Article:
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Bibliomania Unbound

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Books as objects of obsession

The Book Hunters of Katpadi: A Bibliomystery | Pradeep Sebastian | Hachette | 420 Pages | Rs 599

MOST OF US, including voracious readers, tend to think of books in utilitarian terms, nudging us either towards academic success or intellectual stimulation. In India, especially, there is little interest in the book as object.

Pradeep Sebastian’s debut work of fiction The Book Hunters of Katpadi aims to rectify that. Sebastian, who worked briefly at an antiquarian book shop and is a rare books aficionado himself, mines his deep knowledge of antiquarian book-collecting to flesh out this novel. While it touts itself as a ‘bibliomystery’, The Book Hunters of Katpadi is more interested in luxuriating in bibliomania.

Our protagonist is Kayalveli ‘Kayal’ Anbuchelvan, a young woman who helps her boss and mentor Neelambari ‘Neela’ Adigal run Biblio, an antiquarian bookshop in Chennai. Their long-time client Nallathambi Whitehead approaches them about a call he received from Kenton Selvaganesan, a history teacher in Ooty who has in his possession rare literary material purported to belong to the nineteenth-century explorer and writer Sir Richard Francis Burton (the Englishman who famously translated One Thousand and One Nights). Whitehead wants to get ahead of his archrival and childhood friend Arcot Templar, who also has an extensive Burton collection.

When Kayal meets Selvaganesan, he claims to be a descendent of Burton and also reveals that he holds a part of the Karachi papers. The document long believed by Burton scholars to be a fabrication would shed light on Burton’s decline in favour with the British Raj.

All this sets the expectation for a mystery that will, at the very least, involve cerebral Russian roulettes. So, it’s baffling that Sebastian is barely concerned with the mechanics of plot and character, like a sneaky bookseller who shows you the juiciest wares in the store and then tries to talk you into buying something else.

The novel is bursting at the seams with revelatory book history, but bibliomania is as much about the multifaceted nature of obsession. The people who pore over books and bid astronomical sums for them are driven by more than distinguishing quarter and contemporaneous binding. Some have suggested that literary antiquarianism was driven by queerness, as in the case of Thomas Dibdin, a bibliographer who wrote Bibliomania, or Book Madness: A Bibliographical Romance, and is name-checked in the pages of this novel. Others have tried to glean psychological insights. Ruth Formanek, a psychologist, has noted that collecting is driven by compulsion and extending the self, factors which Sebastian occasionally offers nods towards. ‘After all, every collector knew that the moment you possessed a book, your interest had already turned to the edition you didn’t have.’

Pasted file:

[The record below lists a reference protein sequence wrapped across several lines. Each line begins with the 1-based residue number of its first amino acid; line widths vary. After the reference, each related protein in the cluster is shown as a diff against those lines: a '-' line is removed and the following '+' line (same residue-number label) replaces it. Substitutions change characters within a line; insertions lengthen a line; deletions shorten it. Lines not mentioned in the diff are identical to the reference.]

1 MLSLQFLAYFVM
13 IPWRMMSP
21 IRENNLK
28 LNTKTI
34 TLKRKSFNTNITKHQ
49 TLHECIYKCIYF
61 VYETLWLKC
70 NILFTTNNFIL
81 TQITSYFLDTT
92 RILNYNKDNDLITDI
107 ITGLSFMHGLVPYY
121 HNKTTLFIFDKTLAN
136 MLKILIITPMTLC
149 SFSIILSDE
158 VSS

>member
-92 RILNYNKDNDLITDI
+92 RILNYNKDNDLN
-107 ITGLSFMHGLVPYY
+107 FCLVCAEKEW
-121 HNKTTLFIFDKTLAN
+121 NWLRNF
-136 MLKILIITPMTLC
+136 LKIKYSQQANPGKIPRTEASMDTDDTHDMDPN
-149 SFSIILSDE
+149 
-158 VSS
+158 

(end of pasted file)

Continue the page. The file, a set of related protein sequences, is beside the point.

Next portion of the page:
In its final pages, the novel also tantalisingly hints that book collecting could be a post-colonial project akin to taking control of our literary history.

This strange novel, though, is less interested in circumnavigating these complexities than in presenting copious bibliophilic anecdotes. To Sebastian’s credit, the novel is always readable, his palpable giddiness for this history sweeping you along from one page to the next. It also serves as an excellent marketing pitch for an antiquarian bookstore.

Unfortunately, the characters are nothing more than ciphers designed to provide clunky exposition. This is acceptable in the case of Kayal, our audience surrogate, but the complicated dynamic between Templar and Whitehead is never sufficiently spotlighted. Dibdin himself described book auctioning as ‘warfare’. Why then isn’t the book concerned with this clash of male egos?

Novels are strange beasts in terms of their expectations. I was prepared to buy ludicrous alternate histories, clue solving, and even murders in The Book Hunters of Katpadi, a novel that features none of it. The most preposterous beat, however, is a dense lecture about the historic Roxburghe and Robert Hoe book auctions that Neela delivers to a packed auditorium largely made up of college students. People hang on every word and gasp with excitement. But then, why begrudge Sebastian his fictional flourishes?